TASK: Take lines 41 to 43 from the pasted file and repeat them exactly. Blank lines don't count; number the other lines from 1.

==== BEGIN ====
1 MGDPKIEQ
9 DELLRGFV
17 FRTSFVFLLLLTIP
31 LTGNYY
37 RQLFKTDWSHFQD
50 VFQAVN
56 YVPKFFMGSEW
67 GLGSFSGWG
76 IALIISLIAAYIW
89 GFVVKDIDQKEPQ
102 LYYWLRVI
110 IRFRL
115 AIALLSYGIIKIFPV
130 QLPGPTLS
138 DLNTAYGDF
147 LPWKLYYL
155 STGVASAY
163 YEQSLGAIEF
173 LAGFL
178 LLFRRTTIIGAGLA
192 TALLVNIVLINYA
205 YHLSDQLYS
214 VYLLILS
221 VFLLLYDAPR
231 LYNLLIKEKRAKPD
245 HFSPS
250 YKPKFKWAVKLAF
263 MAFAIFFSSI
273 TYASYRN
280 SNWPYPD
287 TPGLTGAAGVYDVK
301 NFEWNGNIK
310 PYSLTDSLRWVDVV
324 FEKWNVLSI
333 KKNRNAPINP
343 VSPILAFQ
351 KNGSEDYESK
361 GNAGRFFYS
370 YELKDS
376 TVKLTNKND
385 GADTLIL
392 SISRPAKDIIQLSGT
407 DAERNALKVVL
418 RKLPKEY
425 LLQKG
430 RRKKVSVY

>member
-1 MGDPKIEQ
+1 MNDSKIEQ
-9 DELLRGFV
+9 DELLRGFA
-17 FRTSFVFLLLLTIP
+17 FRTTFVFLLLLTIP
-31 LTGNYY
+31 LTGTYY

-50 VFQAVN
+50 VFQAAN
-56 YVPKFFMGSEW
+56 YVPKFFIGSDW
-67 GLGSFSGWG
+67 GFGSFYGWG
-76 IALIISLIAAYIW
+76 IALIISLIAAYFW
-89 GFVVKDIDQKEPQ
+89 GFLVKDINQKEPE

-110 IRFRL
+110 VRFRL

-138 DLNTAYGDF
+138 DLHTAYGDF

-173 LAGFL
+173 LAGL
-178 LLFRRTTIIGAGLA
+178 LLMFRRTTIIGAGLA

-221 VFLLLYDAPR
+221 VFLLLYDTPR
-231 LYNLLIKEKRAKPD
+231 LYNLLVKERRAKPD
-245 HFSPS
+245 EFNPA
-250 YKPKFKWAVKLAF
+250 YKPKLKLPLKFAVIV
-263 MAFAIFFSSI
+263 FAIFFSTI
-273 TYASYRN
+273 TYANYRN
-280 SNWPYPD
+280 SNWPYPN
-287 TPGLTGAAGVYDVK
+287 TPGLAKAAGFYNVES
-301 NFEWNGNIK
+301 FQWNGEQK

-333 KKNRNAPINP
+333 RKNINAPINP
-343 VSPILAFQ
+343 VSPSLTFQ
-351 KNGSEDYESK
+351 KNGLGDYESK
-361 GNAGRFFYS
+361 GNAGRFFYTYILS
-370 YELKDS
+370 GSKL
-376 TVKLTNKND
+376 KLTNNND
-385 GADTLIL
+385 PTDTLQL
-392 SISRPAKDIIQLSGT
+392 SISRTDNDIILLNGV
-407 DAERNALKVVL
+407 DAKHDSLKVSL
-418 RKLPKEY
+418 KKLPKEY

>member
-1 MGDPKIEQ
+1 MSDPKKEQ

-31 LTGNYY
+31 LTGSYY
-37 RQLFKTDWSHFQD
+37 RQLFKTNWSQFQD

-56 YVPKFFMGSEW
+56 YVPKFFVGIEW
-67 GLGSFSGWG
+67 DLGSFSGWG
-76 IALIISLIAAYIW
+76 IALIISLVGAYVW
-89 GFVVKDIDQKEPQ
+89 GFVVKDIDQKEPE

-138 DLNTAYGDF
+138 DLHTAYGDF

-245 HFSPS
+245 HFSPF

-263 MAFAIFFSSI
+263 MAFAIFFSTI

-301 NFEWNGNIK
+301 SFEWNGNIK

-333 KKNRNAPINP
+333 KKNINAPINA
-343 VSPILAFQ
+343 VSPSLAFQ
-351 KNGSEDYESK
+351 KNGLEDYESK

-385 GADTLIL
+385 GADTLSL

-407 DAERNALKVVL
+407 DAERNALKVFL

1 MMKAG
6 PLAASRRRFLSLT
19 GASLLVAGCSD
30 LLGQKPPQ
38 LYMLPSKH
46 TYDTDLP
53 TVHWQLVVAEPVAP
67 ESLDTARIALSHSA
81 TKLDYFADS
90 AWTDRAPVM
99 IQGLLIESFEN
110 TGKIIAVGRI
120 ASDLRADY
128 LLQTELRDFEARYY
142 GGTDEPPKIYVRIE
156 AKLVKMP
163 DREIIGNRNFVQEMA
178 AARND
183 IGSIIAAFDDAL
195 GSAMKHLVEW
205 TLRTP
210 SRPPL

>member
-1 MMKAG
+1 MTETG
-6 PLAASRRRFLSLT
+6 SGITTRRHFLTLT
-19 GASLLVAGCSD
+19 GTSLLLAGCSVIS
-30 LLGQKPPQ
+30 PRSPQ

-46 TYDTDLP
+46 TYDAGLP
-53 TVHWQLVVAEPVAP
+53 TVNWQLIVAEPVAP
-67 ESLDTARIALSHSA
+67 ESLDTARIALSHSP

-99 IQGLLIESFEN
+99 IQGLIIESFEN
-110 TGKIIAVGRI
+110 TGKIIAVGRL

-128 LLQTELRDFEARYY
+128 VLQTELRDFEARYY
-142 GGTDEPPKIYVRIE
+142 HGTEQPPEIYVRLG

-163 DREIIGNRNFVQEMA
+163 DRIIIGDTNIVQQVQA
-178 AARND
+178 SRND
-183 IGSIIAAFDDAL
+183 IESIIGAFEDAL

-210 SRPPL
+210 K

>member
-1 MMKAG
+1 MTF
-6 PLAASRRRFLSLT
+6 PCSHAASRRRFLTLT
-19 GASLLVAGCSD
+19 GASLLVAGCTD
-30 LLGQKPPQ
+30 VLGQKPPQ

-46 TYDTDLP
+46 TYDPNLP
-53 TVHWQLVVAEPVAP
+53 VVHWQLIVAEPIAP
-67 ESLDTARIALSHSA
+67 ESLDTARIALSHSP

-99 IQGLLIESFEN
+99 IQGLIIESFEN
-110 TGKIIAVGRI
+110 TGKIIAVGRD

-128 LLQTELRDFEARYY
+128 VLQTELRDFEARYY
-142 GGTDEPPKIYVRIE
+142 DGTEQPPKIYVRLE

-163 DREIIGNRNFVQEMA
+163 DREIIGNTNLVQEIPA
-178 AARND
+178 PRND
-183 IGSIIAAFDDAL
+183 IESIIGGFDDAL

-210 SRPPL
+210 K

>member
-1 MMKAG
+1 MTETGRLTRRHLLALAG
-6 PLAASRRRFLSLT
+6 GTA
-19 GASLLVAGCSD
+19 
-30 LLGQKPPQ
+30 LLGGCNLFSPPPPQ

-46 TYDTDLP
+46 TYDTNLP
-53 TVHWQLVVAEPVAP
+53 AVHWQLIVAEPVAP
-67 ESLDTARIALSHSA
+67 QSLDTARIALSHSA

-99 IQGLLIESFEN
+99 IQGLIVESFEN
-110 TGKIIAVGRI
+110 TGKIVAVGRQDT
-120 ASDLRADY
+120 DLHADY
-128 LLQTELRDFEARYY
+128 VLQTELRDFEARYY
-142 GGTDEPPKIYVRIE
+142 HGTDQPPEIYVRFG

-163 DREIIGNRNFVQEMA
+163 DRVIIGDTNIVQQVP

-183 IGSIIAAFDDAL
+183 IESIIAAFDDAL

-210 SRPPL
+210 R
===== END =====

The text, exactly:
385 GADTLIL
392 SISRPAKDIIQLSGT
407 DAERNALKVVL